Length Scale of Braided River Morphology
Water Resources Research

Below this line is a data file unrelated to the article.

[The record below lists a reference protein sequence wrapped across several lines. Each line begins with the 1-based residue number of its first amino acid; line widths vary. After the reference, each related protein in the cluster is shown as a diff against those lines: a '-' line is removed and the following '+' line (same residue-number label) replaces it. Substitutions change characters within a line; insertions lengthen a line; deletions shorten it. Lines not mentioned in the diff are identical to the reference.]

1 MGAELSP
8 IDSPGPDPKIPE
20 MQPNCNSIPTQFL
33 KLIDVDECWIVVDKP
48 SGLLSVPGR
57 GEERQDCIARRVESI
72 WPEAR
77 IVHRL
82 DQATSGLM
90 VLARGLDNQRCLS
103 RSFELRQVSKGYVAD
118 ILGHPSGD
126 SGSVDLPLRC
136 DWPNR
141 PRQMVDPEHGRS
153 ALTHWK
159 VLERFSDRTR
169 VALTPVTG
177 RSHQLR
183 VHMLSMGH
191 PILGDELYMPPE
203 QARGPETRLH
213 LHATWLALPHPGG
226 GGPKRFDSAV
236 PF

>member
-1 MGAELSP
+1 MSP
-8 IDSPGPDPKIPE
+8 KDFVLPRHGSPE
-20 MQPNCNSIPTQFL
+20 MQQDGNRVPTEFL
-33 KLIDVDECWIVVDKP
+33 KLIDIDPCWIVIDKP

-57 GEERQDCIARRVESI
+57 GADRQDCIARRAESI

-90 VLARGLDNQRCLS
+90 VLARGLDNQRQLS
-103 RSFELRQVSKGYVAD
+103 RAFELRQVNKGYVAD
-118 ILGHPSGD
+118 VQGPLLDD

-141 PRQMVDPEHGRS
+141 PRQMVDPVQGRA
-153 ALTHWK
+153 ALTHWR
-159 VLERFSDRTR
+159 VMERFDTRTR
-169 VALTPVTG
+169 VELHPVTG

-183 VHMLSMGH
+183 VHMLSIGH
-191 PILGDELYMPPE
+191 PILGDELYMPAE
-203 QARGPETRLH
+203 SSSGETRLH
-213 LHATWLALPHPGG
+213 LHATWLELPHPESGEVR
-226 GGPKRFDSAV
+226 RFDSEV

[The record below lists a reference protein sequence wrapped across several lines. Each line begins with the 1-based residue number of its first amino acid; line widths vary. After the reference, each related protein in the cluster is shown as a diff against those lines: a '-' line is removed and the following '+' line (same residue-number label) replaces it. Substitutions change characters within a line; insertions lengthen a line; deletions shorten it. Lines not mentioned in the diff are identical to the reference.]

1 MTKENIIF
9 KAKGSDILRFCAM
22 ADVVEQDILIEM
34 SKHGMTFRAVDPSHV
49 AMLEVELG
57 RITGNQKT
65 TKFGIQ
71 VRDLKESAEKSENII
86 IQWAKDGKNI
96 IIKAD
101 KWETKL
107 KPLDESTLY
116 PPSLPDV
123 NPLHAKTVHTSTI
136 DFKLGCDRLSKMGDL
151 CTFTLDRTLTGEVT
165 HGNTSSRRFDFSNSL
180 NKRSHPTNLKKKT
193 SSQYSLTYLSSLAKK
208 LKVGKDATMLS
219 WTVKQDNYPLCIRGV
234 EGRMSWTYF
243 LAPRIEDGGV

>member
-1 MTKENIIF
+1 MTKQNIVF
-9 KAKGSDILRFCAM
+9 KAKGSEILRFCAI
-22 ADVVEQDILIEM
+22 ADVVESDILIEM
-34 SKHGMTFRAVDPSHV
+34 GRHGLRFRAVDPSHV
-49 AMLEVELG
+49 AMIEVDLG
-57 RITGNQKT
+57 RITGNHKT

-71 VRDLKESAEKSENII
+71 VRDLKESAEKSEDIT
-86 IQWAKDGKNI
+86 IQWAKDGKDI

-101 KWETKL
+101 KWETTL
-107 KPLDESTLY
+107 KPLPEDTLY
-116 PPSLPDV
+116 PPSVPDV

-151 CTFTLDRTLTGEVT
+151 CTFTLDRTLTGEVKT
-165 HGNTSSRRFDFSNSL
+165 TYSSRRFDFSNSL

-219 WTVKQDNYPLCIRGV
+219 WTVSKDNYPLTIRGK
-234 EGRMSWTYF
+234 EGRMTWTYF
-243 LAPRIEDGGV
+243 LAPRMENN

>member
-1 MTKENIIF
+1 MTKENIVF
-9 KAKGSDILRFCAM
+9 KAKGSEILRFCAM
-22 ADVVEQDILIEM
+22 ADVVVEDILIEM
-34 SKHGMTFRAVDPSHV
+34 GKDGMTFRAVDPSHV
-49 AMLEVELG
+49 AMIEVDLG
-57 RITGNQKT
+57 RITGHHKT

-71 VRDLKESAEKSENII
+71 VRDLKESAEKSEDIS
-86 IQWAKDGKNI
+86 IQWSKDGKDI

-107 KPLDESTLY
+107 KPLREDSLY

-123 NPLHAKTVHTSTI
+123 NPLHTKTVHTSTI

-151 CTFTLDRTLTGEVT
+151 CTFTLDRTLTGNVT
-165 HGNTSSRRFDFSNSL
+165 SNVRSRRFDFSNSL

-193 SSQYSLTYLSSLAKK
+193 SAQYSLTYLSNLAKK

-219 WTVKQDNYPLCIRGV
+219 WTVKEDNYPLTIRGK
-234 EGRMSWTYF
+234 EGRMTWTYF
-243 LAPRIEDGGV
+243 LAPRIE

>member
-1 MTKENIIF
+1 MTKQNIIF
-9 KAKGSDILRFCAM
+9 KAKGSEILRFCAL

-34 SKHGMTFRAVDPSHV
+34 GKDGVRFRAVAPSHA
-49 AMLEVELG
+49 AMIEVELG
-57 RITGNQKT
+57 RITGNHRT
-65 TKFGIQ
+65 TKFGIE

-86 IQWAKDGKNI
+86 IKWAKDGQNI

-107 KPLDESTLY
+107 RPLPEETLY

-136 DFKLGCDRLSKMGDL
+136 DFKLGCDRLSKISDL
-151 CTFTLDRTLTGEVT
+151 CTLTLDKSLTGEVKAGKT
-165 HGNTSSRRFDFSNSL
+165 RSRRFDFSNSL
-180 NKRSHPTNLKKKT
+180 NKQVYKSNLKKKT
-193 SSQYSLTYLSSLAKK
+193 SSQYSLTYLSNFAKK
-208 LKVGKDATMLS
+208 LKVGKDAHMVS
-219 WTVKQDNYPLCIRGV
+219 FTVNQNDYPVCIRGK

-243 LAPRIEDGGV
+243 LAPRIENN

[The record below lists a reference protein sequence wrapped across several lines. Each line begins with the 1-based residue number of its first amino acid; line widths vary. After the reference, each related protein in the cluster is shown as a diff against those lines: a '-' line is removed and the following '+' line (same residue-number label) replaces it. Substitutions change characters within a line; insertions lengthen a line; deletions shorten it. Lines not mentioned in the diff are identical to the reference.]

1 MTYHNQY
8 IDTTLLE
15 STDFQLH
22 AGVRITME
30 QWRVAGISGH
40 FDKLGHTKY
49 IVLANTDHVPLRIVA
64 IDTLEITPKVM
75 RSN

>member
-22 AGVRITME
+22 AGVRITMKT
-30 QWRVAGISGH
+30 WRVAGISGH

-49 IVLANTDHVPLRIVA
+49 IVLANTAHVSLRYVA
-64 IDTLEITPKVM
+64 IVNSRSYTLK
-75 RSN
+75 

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Pool-bar topography in single-channel rivers has a length scale proportional to channel width. In braided rivers confluence-bifurcation units are analogous to pool-bar morphology and, in some cases, develop from initial alternate bars. Consequently, confluence-bifurcation units are expected to have length that scales with the central anabranch width and that constitutes a basic length scale braided channel morphology. This idea was tested using measurements from a physical model of a gravel bed braided river and from aerial photographs of braided rivers. Length (distance from confluence to bifurcation), anabranch width, and confluence angle of confluence-bifurcation units were measured. A simple length scaling is evident across the range of scales; confluence-bifurcation length is 4–5 times the channel width. This scaling is a fundamental element of braided river morphology and suggests that braided patterns are created by processes, and have morphological regularity, similar to pool-bar units of low-sinuosity single-thread rivers.